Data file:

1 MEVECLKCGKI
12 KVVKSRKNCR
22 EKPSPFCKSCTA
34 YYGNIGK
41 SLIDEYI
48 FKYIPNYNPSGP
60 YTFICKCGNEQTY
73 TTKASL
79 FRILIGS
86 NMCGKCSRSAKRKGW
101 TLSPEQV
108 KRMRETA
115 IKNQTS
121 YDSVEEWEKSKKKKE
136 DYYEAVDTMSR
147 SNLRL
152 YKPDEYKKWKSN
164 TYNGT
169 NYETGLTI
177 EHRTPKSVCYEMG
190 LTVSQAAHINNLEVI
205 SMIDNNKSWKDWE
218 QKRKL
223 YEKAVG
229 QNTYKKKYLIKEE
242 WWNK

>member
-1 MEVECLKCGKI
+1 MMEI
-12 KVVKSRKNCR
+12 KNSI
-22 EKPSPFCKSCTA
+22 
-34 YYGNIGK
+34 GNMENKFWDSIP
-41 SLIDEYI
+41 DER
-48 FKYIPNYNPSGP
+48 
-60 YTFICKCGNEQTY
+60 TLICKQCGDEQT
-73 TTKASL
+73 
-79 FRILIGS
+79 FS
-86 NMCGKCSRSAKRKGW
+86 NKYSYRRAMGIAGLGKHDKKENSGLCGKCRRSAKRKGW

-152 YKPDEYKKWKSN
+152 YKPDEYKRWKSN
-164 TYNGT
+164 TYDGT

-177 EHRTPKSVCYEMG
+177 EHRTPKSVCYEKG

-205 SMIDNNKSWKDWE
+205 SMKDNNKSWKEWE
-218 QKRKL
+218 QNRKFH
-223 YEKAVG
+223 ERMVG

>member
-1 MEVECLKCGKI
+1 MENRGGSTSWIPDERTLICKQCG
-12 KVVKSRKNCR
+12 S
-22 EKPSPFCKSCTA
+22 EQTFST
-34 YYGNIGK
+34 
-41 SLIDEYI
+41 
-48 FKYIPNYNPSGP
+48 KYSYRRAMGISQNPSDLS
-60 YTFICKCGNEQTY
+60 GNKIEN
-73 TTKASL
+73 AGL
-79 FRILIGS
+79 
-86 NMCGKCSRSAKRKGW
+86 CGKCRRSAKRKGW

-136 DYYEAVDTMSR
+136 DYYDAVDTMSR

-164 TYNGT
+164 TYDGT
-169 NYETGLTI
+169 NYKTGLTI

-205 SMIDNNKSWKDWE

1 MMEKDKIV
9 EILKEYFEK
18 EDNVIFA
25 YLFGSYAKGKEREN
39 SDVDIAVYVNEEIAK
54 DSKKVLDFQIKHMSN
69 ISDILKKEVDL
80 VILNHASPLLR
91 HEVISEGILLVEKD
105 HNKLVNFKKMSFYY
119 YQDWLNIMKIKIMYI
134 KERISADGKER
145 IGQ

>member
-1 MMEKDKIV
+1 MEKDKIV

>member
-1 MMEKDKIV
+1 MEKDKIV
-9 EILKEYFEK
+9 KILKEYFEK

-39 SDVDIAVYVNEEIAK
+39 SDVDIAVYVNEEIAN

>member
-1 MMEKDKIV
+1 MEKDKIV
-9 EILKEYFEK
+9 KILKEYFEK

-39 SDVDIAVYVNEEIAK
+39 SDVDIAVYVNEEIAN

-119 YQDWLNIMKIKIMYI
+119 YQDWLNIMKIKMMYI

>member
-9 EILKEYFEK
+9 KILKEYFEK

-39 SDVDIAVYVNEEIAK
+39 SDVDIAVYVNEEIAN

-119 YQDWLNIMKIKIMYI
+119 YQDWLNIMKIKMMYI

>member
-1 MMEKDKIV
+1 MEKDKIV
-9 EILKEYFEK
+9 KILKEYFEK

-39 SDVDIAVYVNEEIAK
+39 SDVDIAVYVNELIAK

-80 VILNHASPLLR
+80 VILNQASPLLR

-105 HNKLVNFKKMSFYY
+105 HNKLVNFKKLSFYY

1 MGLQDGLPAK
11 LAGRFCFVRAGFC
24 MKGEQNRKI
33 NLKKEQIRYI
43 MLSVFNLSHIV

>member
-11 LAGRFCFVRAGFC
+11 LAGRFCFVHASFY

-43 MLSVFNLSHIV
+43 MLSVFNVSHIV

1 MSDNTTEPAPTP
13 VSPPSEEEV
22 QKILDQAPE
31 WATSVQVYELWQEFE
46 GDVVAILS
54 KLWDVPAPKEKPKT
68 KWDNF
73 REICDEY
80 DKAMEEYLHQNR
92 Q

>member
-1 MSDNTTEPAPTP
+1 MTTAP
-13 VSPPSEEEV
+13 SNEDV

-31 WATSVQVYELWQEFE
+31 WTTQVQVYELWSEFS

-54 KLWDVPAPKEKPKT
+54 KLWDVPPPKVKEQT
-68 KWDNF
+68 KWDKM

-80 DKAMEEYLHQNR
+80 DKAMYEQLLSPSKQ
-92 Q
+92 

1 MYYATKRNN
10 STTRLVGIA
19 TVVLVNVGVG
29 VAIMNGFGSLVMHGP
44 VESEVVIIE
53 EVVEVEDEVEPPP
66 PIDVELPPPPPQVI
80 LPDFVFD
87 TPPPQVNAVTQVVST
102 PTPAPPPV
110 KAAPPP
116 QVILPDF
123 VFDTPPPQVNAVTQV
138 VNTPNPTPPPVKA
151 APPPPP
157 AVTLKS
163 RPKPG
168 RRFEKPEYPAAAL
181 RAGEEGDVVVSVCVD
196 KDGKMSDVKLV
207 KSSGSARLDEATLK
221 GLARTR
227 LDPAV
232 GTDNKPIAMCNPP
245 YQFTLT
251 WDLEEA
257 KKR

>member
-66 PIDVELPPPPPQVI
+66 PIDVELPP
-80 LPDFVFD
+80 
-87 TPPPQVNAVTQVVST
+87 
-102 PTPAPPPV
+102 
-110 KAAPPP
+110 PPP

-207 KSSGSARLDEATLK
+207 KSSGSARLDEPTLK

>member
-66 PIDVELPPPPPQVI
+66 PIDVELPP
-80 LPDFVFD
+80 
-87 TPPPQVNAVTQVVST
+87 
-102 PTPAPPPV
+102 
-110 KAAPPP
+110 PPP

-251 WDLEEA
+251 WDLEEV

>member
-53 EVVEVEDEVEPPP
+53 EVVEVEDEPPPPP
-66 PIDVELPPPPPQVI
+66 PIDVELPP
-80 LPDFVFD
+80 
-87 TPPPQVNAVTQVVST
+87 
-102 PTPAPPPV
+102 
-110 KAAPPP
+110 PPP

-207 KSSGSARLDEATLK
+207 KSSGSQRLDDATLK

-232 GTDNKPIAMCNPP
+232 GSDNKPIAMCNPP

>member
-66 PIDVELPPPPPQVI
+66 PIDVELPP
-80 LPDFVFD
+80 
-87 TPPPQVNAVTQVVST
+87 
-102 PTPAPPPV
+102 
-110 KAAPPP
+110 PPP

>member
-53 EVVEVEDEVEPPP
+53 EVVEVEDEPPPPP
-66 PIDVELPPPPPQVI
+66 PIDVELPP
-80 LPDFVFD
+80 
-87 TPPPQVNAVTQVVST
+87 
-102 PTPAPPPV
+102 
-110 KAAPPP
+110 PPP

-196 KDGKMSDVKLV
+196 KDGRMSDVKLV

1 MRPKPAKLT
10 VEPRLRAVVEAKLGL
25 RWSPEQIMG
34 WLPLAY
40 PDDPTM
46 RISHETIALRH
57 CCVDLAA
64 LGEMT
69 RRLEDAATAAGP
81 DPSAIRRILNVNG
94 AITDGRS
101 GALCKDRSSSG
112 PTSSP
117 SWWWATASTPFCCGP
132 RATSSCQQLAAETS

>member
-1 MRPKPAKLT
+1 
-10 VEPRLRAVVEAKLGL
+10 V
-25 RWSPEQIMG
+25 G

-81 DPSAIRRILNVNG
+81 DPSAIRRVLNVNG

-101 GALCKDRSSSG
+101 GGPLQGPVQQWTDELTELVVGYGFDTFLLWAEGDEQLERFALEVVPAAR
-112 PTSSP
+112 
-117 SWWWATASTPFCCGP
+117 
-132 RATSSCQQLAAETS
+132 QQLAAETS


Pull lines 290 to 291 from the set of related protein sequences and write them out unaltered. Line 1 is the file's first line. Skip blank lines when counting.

+25 G

-81 DPSAIRRILNVNG